I got home at 7 pm last night, and was super tired, but I went out for a short run and pondered what it means to be 54.  And I realized that 54 is really mid-life.  The things I’ve been working toward for decades — intentionally and just by wandering through my life — have come together. I am known for what I do, and I’m doing harder, better, more challenging and far-reaching work than ever before.  I’m on the edge of seeing the end of a volunteer development project with kids in Uganda I’ve been working on for 12 years.  I have the resources to have a home I love and to do all the travel I want.  I got serious about saving for my future a few years ago and don’t feel quite as panicked as I once did. I have the perfect cats. I have community and family I know and trust and care for.  My body moves the way I want it to, most of the time. I like my shoulder and calf muscles. I can do 108 sun salutations and ride 100 km. I have history and experience, and I’m living the fruits of that.

And the middle means… being stretched by aging and waning on one end, aging that just is, isn’t mindset or a construct, but just is.  My fingers are knobbled with arthritis that wasn’t there two years ago — I catch sight of my finger poking at my phone sometimes and am taken aback.  How is that my finger? That is an old person finger!  I’m fatigued, often — by unrelenting menopause, and disrupted sleep, and just less physical resilience than I used to have.  I had the flu in January and briefly caught sight of what it means to be frail and to live alone and to have your sink back up when you’re fighting a fever of more than 39.  I can feel hints of fragility and physical limits — and these are new.

And at the same time — 54 means still being tugged at by novelty, and adventure, and possibilities.  I still haven’t written all of the things that are in me, or learned swahili, and I know there are stories of who I am that haven’t unfolded yet.  There are chapters to be lived I haven’t even imagined yet, people to be loved and known I haven’t met yet, oceans to bob in and coasts to walk and roads to ride on.

54 is knowing myself. Knowing that even though I was tired when I got home last night, what my body and soul needed was a run from home to Coxwell and back. It’s knowing that I’ll sleep better and feel more satisfied in my soul if I scrub the kitchen before bed. It’s having a trusted spidey sense about what’s the right thing to do for myself — whether that’s yep, I need to do this work right now, there’s no other time to do it, or yep, yoga is what my body needs right now, not a spinning class, or yep, this is the right person to go on this date with, or yep, this is a good time to have a glass of wine. Or knowing that I am going to have a complete sugar crash that will mess with my life if I eat this brownie at this moment in time — and I don’t eat the brownie. It’s a knowing that comes with deep listening to myself, to what has unfolded because of the choices I’ve made in my life.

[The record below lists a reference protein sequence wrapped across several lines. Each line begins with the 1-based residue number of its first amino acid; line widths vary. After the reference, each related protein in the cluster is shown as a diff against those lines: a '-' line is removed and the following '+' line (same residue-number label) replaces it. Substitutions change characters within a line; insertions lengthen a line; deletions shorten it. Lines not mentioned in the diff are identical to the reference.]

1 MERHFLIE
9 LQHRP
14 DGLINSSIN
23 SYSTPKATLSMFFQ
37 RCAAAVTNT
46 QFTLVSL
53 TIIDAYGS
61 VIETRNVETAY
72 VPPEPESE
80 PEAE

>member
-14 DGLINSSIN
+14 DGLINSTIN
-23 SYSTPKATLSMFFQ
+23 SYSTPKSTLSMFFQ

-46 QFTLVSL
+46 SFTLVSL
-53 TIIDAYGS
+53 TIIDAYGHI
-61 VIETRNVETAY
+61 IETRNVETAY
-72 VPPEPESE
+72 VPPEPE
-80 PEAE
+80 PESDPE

At 54, some pathways are off the table.  I’m not going to go to med school, or have a baby, or a 25th wedding anniversary, or, with this body and its various aches and vulnerabilities, run another marathon. Some things, you just time out of. And part of being 54 is being okay with that, in a way I wouldn’t have been five years ago.

For me, 54 is more about stretching myself more fully into the spaces I already know I love — rather than taking big leaps in new directions.  It’s getting better at the work I already do, and stretching into new niches. It’s embracing my role as Auntie Cate, for my own nieces and with various other people who wander into my life. It’s knowing that traveling alone truly feeds me in ways nothing else does — and finding every possible option to do that.  It’s going deep into yoga and shaping myself into forms I’ve never even seen before.

Like this one, from my Iyengar class on Wednesday.

51454859_1993339414054876_4207737317672091648_n

I don’t even know what that’s called — some kind of advanced fish pose. It was… exhilarating, opening in new ways. We spent about 45 minutes of that class in various forms of trikonasana.  It was intense, and hard, and focused.  And my body found new alignment, new edges.

That’s what 54 is.  Joy in going deep and full into the self I already am.

I’ll take it.

Fieldpoppy is Cate Creede, who lives, works and practices yoga in Toronto.  She likes to count things, and notes that this is her 90th post for Fit is a Feminist Issue.